Nov 042014
 

The Microsoft Band is a piece of wearable technology that bridges the gap between a smart watch and a Fitbit. With cell integration and the ability to check email, texts, and Facebook, it goes far beyond the typical fitness tracker. The Microsoft Band has fitness functionality that most trackers do not, such as UV detection that reads how much sunlight the wearer is exposed to in a day.

msband3

As Dia Campbell states about wearable technology, “It’s about filling the needs that are in your life.” The smart watch features set the Band apart from other fitness devices of its kind, and fills the need for a device to be both at once. It is able to download workouts to the device and to schedule them in a calendar app, which then synchronizes across all of the user’s Microsoft products. It works to enable a sense of connectivity between the Band and the rest of the user’s life. Part of what makes this device so interesting is the perception of connectivity and the ability that the device has to send reminders and activity updates to the user’s connected device. The manner in which the device is advertised and the intended use of the product drives the user to connect the Band to as many other devices as possible. This enables the various devices to remind (nag) the user into better health. It is this very interplay between the user and the device that creates a sense of connectivity among all aspects of the user’s life and the Band.

MicrosoftBand

The strength of this connection between the user and the Band is what makes it so effective. If it can be more than an object that informs the user of the number of steps taken or heart rate, but instead be a connected part of the user’s life, then the device will have more of an effect on the user and inspire more action. It bridges the gap between fitness tracker and smart watch, creating a space in which the user is able to feel as though the device is useful while it is performing the primary task of aiding the user in meeting fitness goals.

Ultimately, it is the Band’s ability to tie-in all of the other Microsoft devices and create a cohesive whole from them that makes the device so potent. The feeling of connectivity is what will drive users to practice the intended merging of all their devices, in order to unlock the Band’s most useful and unique features. The merging of devices enables the Band to send reminders, as well as custom workouts and schedules that suit the particular user’s needs. This places the Microsoft Band, a piece of wearable technology, in a unique position to be effective where others are lacking.

Sources

http://arstechnica.com/gadgets/2014/10/microsoft-band-and-microsoft-health-the-199-all-platform-fitness-band/

http://gadgetshow.channel5.com/news/oppo-r5-fitbit-surge-and-charge-microsoft-band-amazon-fire-tv-stick-and-real-life-transformer

http://artandseek.net/2013/03/13/sxsw-where-high-tech-meets-high-fashion/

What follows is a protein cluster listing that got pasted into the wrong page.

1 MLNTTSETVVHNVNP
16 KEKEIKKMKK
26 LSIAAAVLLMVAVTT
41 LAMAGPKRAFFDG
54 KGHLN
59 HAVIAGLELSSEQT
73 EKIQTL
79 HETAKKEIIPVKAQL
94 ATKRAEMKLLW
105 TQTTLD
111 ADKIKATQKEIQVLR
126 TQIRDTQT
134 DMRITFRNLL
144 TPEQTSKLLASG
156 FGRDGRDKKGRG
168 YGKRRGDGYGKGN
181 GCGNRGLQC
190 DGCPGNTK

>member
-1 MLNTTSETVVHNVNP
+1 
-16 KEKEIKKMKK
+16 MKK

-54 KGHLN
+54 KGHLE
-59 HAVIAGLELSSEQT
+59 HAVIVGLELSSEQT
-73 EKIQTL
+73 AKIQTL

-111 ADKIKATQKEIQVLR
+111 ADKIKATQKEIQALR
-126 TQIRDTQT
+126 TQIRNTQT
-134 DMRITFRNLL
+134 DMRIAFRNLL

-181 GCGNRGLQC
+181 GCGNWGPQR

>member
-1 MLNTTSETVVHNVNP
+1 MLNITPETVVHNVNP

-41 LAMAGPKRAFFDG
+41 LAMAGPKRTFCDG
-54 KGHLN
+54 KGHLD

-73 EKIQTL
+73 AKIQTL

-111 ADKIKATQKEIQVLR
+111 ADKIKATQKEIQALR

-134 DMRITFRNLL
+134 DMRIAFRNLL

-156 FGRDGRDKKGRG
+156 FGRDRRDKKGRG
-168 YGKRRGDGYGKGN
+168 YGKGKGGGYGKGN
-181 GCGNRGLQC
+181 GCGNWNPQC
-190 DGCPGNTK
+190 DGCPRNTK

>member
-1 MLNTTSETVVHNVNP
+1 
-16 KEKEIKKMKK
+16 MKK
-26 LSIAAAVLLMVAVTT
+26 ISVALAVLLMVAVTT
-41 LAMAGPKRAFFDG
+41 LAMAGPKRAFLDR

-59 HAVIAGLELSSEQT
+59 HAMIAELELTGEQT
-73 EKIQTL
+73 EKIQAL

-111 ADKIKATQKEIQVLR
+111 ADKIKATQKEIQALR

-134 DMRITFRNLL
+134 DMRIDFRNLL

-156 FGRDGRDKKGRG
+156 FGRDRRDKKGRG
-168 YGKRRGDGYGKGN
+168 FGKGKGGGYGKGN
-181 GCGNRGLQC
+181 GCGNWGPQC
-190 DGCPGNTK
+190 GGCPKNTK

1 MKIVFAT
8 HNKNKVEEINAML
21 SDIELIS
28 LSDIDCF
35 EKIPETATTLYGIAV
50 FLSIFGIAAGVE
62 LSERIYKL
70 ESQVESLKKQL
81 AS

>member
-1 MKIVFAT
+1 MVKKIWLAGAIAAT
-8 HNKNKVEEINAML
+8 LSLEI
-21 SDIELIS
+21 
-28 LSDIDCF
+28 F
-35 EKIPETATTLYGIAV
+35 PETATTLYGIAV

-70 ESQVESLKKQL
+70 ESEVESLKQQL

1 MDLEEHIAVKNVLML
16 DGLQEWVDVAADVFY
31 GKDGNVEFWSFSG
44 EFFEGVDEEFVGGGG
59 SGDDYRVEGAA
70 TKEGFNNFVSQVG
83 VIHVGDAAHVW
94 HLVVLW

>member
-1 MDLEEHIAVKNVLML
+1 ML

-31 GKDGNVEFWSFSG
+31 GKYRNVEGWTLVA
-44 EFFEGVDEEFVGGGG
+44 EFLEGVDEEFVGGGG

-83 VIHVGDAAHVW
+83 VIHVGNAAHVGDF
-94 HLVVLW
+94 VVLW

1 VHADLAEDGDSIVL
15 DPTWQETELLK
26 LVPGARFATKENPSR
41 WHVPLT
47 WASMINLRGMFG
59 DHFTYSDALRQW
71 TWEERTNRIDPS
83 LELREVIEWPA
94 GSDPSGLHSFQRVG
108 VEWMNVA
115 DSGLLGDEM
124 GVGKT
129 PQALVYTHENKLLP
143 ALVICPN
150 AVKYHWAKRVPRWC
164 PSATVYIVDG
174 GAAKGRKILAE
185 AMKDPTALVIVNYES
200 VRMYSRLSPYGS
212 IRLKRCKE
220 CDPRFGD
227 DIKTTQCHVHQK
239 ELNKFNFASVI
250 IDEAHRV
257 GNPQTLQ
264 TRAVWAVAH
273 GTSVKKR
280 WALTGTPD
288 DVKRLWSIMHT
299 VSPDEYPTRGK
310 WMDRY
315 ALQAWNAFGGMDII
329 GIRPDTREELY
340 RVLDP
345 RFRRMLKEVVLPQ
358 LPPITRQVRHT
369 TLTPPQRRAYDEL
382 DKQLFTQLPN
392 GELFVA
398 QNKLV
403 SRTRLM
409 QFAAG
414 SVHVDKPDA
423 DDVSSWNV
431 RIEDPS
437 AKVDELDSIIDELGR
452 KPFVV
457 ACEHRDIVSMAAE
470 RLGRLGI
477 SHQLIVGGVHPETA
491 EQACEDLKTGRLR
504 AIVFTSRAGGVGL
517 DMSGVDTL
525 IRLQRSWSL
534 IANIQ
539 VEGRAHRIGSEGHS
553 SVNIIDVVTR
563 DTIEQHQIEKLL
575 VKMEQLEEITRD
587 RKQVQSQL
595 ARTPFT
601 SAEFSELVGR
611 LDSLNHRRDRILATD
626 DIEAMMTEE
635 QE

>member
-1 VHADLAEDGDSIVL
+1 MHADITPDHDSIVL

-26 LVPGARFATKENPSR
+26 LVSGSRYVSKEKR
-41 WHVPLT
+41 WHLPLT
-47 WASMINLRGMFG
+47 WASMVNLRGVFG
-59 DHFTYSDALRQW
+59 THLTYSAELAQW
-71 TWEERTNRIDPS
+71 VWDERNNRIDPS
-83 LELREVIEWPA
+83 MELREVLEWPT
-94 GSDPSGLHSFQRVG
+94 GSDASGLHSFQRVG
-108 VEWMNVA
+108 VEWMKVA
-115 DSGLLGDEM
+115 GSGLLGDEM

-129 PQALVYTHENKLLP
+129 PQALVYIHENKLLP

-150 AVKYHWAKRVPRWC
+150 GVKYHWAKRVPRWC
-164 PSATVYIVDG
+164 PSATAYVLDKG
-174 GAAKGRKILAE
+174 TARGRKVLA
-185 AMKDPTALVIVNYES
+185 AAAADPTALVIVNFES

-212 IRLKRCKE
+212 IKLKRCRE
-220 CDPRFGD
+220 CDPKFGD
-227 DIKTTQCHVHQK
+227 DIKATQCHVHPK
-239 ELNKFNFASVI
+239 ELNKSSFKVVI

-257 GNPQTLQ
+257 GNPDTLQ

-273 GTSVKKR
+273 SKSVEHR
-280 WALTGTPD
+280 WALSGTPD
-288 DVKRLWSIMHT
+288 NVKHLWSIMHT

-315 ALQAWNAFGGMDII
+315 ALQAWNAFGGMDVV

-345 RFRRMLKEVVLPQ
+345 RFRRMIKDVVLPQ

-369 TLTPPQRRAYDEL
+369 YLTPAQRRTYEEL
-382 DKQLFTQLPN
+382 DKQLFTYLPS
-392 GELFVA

http://www.cnet.com/products/microsoft-band/

Sep 302014
 

By: Jordan Massey

Image courtesy of Bragi.com

Image courtesy of Bragi.com

The age of wired technology is fast approaching its long-awaited doom.

While you were still busy ogling over the burgeoning trend in wearable fitness technology, one talent-stacked european company has been developing the Swiss Army Knife of wearable tech. Some say it’s a pair of wireless headphones, others say it’s a fitness tracker. Surprisingly, the Dash is both! And there’s none of that fitness tracker wristband malarkey, this gadget really does do it all.

The Dash by Bragi was first submitted as a Kickstarter project, and it raised an astounding $3.3 million, well above the project’s stated goal of $260,000. The Dash itself is a pair of wireless earbuds that also has the ability to track fitness data. The full list of features is nothing short of impressive, provided the real thing lives up to the hype.

The Dash, aside from taking advantage of wireless tethering, also has an onboard 4GB MP3 player, so the user with an active lifestyle does not need to carry a companion smartphone. The device features both Noise Reduction and Audio Transparency, which enables the user to allow environmental noise to pass through the headphones. This carries the benefit of allowing a user to remain aware of changes in their immediate area. An embedded earbone microphone is advertised as allowing crisp and clear phone conversations. Sporting an innovative dual touchpad control interface, the user can give several different commands to the Dash by simply swiping the cover of their earpiece.

In the image below you can see what the Dash looks like in-ear. While significantly larger than other earbuds on the market, the Dash is contoured to the shape of the middle ear. This allows room for all the added features, including the battery, while marketed as also providing a secure fit for active users. The flat surface in the middle of the earbud is the touch control interface. Swiping vertically, horizontally, and tapping can give the Dash various commands on either ear.

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